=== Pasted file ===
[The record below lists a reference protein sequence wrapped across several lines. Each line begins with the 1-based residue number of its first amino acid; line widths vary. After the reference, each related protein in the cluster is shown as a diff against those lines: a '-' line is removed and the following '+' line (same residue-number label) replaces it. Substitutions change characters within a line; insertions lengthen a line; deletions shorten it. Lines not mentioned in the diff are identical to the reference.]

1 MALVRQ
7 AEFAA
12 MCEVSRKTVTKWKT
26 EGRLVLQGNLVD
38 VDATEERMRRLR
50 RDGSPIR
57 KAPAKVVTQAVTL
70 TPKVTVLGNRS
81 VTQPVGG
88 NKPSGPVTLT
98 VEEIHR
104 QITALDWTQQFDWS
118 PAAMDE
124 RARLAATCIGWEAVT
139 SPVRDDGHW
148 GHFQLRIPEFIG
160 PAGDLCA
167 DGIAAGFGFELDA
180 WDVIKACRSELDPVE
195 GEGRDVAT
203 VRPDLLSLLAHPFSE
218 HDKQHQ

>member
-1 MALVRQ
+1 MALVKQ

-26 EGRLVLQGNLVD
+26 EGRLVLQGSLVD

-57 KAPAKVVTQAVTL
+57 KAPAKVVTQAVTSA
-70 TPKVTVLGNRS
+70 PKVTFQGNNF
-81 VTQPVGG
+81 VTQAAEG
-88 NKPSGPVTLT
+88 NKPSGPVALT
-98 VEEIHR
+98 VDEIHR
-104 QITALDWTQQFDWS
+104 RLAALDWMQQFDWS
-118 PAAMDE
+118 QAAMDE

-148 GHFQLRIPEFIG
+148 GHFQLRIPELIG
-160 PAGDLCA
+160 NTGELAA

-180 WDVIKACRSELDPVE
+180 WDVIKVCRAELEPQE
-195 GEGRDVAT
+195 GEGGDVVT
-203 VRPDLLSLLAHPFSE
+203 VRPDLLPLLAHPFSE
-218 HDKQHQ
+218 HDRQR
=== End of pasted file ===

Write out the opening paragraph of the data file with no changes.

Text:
[The record below lists a reference protein sequence wrapped across several lines. Each line begins with the 1-based residue number of its first amino acid; line widths vary. After the reference, each related protein in the cluster is shown as a diff against those lines: a '-' line is removed and the following '+' line (same residue-number label) replaces it. Substitutions change characters within a line; insertions lengthen a line; deletions shorten it. Lines not mentioned in the diff are identical to the reference.]